It’s like everything everywhere is going crazy, so we don’t go out any more. We sit in the house, and slowly the world we’re living in is getting smaller, and all we say is, “Please, at least leave us alone in our living rooms. Let me have my toaster and my TV and my steel-belted radials, and I won’t say anything. Just leave us alone.”

Well, I’m not going to leave you alone.

I want you to get mad!

I don’t want you to protest. I don’t want you to riot. I don’t want you to write to your Congressman, because I wouldn’t know what to tell you to write. I don’t know what to do about the depression and the inflation and the Russians and the crime in the street.

All I know is that first, you’ve got to get mad.

You’ve gotta say,


So, I want you to get up now. I want all of you to get up out of your chairs. I want you to get up right now and go to the window, open it, and stick your head out and yell,

I’m as mad as hell, and I’m not going to take this anymore!!”

Well, Howard’s rant is what a lot of panicked plaintiffs’ lawyers involved in cases against GM are screaming these days as they watch years of toil on behalf of people seriously injured by defective GM products (like crushed roofs, exploding “side saddle” gas tanks, and collapsing seat backs) potentially go for naught as GM makes its grandest attempt ever to crush an entire class of former customers (presumably including anybody who buys a GM car between now and the closing date of the sale) and existing and future products liability claimants (including those who haven’t even been injured yet!) in a sale that many plaintiffs lawyers of record only received written notice of in the past couple of days.

Those following this blog know my rising concern (even anger) over how products liability claimants were completely stiffed in Chrysler, so much so that Howard’s famous rant came to mind!

So, I decided to do something about it, and officially stepped into the fray by filing this Objection to the GM Sale and this Memorandum in Support.  On the brief with me is Public Citizen’s Adina Rosenbaum and Allison Zieve, counsel for the Center for Auto Safety, Consumer Action, Consumers for Auto Reliability and Safety, National Association of Consumer Advocates, and Public Citizen.

We should win; whether we do is a “horse of a different color.”


Many thanks to the Center for Auto Safety’s Executive Director, Clarence Ditlow, for his help in organizing the team, Public Citizen’s Adina Rosenbaum and Allison Zieve for their tremendous assistance in framing the legal arguments and drafting the pleadings, and to Public Citizen’s Director, Brian Wolfman, for his support.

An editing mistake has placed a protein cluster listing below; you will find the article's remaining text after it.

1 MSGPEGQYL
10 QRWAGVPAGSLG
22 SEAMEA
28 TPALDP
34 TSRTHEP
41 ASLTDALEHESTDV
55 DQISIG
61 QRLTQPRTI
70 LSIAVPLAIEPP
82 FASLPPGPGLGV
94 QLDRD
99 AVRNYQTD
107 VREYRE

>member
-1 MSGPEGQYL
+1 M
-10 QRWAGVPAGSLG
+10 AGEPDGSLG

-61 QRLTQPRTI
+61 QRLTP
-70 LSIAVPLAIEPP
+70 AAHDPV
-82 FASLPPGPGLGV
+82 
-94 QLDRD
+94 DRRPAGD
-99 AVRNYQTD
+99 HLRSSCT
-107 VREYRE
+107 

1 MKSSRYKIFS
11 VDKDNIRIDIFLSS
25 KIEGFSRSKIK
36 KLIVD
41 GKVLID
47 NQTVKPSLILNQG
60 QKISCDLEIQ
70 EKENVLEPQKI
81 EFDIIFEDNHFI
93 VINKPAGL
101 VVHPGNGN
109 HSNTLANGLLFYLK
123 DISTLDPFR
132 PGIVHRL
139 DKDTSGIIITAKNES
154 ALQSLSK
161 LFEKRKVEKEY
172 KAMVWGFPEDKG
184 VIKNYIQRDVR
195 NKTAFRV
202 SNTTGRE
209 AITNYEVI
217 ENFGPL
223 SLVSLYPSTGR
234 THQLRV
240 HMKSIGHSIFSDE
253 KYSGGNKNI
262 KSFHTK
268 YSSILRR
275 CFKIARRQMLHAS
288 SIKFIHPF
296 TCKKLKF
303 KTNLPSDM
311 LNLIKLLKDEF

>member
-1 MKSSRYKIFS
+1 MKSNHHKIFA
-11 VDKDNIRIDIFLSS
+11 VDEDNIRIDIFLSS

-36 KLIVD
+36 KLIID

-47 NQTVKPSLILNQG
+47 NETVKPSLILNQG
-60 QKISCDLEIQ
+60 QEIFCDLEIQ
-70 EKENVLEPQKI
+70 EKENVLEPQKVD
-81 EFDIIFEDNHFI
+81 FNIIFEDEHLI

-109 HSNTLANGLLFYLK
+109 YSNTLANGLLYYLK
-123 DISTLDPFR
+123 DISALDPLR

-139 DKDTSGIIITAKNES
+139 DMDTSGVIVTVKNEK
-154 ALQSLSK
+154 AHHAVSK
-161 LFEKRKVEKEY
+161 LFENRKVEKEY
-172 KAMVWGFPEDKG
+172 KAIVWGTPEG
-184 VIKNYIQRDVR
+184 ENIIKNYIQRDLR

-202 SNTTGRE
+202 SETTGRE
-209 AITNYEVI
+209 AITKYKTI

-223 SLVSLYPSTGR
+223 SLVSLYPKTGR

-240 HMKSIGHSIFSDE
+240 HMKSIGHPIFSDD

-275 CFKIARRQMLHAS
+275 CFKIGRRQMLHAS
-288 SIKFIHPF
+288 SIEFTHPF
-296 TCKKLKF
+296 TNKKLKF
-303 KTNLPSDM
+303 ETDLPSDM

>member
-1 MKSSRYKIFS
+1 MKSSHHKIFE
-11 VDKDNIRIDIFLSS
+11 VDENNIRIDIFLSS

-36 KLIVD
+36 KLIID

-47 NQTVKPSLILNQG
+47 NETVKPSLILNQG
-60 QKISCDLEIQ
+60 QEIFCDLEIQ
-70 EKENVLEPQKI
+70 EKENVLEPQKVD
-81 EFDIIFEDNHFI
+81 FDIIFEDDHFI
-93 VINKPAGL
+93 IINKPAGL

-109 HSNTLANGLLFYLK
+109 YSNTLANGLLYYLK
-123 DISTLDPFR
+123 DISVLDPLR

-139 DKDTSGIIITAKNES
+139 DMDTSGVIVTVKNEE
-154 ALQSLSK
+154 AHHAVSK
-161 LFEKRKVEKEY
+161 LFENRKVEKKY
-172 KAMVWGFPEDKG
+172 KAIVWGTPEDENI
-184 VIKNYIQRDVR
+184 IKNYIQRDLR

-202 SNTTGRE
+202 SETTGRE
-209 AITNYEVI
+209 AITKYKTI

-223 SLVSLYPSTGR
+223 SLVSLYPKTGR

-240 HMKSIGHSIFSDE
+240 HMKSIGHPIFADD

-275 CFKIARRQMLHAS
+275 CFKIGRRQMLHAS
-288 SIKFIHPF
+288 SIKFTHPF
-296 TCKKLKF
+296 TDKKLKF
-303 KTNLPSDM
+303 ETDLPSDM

And, of course, special thanks to The Coleman Law Firm’s own Bob Coleman for his generosity in dedicating the firm’s resources to this important pro bono effort.

The sad, and all too tragic, stories of my clients, taken from the filed objection, are set forth below.  The only thing my clients did wrong here was buy a GM car.

For this act of brand loyalty, they have paid dearly.   It’s not enough that people lose their lives and get severely injured from design defects and product flaws, now they and their loved ones get thrown under the bus!

If their stories don’t bring a tear to your eye, then you probably support the sale’s treatment of product liability claimants too!Continue Reading Objecting to the GM 363 Sale’s Treatment of Product Liability Claims: Stepping Into The Fray

[6/9/09 PM Update:  The United States Supreme Court just cleared the Chrysler sale!  "The applications for stay … are denied," the Court wrote in this 2 page per curiam opinion.  The Court still may hear the petition, but the petitioners needed to prove likelihood of success not just on the merits, but also "a likelihood that irreparable harm will result from the denial of a stay."  Even the tort claimants can’t prove that as they’ll always have their day in court in their respective jurisdictions.]

[See Part I of my analysis of Judge Gonzalez’s sale opinion here.]

The brilliant lawyer, author, and ex-blogger, Bill Patry (now senior copyright counsel at Google), wrote on his Patry Copyright Blog back in 2005 about the greatest Biblical scholar of all time, Rabbi Shlomo Yitzhak (whom everyone affectionately calls "Rashi").  Bill wrote:

Rashi is used as a learning device for children not because he is simple (he isn’t) but because of the unusual nature of his commentary.  His commentary consists of very terse conclusions, but without the questions that prompted the conclusions.  Children are left with the task of asking "What’s Bothering Rashi?"  …  The "What’s Bothering Rashi?" approach to learning text is useful in analyzing statutes because it teaches one to ask the why of things, rather than as we almost always do, just read the literal words divorced from what the law would be like in their absence.

Bill’s post came to mind in thinking about "What’s Bothering Ruthie?" that would prompt her to write a one-liner calling a halt to a sale that remarkably worked its way from bankruptcy filing to cert. review in less time than it takes the average person to buy a used Town & Country.  Here are a few ideas:

  • Maybe she doesn’t like the lawyers down the street telling her (as reported here by SCOTUS Blog) that "no court, including the Supreme Court, has the authority to hear a challenge by Indiana benefit plans to the role the U.S. Treasury played in the Chrysler rescue."  Tell that to Justice Marshall!
  • Or maybe, like her predecessors during the Depression in the Schechter Poultry Corp. v. US case, she’s wondering whether (as argued here by Ralph Nader) Congress abdicated the essential legislative functions with which it is vested by letting the Executive Branch alone structure and implement the deal.
  • As noted in my Part I analysis, however, I doubt she’s losing sleep over whether the sale is a sub rosa plan or whether the absolute priority rule was violated. 

I’m guessing, though, that what bothers her most — and frankly what’s really been bothering me most (hence Part II) — is the sale’s treatment of tort claimants, both present and future, and Judge Gonzalez’s cursory justification for such treatment.  He wrote:Continue Reading What’s Bothering Ruthie? Chrysler Bankruptcy Sale Opinion Analysis – Part II